CHESAPEAKE, Va. – Residents of Chesapeake may soon no longer have the convenience of curbside recycling.
On Tuesday evening, December 14, City Council voted 7-2 to end the city’s contract with Tidewater Fiber for Curbside Recycling, known as TFC Recycling.
The change is set to take effect July 1, 2022.
According to City Council documents, eliminating curbside recycling would save $2 million per year. Chesapeake is working on a plan to increase pay for sworn public safety employees, and these savings would provide part of the funding.
Recently, News 3 reported that residents of Chesapeake were experiencing bulk trash pickup delays caused by ongoing worker shortages.
The delays have caused a trash buildup that has brought unwanted critters to residences.
Now, this move is getting mixed reactions. Some residents are upset with the idea of no longer having the convenience of curbside recycling, and others seem to be willing to drop off their recyclables in order to provide funding to increase pay for public safety employees.
During the meeting, City Manager Christopher Price said that almost a quarter of what’s in the blue bins is actually trash. He also talked about how the cost is increasing dramatically and how it’s not sustainable. Price added that Council does not plan to abandon recycling and is considering other alternatives including convenient drop-off sites and subscription, private services.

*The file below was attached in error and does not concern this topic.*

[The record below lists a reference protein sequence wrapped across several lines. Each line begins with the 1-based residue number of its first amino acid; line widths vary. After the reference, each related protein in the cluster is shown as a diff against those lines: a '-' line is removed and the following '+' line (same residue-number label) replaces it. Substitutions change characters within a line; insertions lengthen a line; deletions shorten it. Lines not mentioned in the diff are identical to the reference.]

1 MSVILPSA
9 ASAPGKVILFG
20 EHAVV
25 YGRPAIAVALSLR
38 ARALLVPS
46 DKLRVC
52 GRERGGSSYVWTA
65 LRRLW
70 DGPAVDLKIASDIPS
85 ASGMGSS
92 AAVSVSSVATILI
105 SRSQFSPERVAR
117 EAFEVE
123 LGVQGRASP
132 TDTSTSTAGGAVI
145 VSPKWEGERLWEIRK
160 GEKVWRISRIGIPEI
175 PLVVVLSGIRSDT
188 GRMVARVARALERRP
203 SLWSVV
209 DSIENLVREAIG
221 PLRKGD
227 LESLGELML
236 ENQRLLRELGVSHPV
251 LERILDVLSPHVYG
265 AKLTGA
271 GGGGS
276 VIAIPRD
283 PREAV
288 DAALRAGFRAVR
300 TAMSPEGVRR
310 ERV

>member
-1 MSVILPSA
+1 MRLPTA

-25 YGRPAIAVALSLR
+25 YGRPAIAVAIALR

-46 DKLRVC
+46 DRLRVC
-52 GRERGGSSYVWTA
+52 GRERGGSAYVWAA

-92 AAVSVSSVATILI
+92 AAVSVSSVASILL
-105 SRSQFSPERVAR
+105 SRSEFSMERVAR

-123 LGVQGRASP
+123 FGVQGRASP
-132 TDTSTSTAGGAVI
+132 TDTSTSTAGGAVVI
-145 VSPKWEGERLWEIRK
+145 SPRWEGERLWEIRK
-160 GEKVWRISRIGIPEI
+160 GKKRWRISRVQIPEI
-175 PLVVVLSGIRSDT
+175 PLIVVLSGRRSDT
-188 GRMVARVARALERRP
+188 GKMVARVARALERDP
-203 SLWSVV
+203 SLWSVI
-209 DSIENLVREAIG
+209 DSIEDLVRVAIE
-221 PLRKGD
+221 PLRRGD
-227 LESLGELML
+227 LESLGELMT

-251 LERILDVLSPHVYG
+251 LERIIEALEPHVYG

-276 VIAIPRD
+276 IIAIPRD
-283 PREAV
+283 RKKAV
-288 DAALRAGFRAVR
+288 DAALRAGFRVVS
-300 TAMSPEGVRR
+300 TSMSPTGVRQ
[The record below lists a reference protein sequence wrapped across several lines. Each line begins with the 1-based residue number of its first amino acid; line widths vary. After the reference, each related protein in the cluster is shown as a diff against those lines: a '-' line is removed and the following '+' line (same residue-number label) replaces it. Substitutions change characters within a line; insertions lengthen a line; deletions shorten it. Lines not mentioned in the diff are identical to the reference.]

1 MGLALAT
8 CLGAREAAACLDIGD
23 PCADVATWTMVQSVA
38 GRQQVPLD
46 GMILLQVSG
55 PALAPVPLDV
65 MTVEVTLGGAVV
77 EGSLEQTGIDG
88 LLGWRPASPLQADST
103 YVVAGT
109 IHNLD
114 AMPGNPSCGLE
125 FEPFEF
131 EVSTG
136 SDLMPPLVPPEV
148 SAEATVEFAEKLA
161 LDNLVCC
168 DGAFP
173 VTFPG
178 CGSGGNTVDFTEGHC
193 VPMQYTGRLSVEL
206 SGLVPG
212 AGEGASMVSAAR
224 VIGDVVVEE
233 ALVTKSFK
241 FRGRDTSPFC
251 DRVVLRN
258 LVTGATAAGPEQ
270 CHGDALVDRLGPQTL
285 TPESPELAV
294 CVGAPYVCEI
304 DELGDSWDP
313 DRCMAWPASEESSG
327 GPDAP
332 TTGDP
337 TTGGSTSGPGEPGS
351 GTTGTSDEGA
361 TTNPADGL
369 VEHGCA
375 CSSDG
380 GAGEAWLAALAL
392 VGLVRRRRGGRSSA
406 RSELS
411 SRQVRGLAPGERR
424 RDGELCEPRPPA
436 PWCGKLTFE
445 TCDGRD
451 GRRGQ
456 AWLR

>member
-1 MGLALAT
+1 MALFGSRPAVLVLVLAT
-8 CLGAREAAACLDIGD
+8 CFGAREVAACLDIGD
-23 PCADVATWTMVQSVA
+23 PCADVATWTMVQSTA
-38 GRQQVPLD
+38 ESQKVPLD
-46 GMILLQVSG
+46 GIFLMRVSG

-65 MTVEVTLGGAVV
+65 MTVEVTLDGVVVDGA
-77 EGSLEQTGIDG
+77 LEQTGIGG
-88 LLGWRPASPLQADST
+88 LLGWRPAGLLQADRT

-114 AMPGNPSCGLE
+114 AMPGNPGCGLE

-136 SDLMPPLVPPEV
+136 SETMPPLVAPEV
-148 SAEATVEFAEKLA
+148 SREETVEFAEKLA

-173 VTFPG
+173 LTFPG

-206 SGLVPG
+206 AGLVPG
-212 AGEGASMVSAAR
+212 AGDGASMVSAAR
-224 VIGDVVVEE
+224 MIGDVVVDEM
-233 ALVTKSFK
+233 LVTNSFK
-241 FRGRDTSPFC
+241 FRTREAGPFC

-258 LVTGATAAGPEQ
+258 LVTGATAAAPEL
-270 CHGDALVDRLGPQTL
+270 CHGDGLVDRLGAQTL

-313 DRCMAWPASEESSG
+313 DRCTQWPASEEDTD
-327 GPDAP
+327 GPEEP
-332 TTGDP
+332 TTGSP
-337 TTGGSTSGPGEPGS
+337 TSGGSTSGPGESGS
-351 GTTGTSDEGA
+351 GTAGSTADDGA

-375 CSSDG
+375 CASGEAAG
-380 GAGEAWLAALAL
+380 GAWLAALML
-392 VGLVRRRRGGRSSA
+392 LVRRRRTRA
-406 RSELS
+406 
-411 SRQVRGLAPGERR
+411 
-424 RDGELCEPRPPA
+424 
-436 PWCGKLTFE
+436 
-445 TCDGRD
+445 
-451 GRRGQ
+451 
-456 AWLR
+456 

Michael Benedetto, President of TFC Reycling said about the vote, "We were surprised, to say the least. We know that people are passionate about recycling."
Benedetto added that drop-off sites wouldn't work for residents who don't have vehicles and rely on public transportation.
"Can’t take it on the bus. So, I guess we’d have to put it in the brown trash can," said Jerry Trombley who does not own a car. "That’s about all we can do - can’t just let it stack up."
When asked about individual fees or subscription-based services, Benedetto said that is not an ideal model for TFC which he says has served Chesapeake since 1973.
"A subscription-based service is not effective," said Benedetto. "Imagine if only one person in the neighborhood is recycling and the cost to drive that truck to collect that recyclable material."
Benedetto says he hopes a solution can be made. Meanwhile, he's asking concerned citizens to speak up.
"We believe that there are people whose voices haven’t been heard, and we feel that if they contact City Council and let them know how important recycling is, that perhaps there could be a different outcome."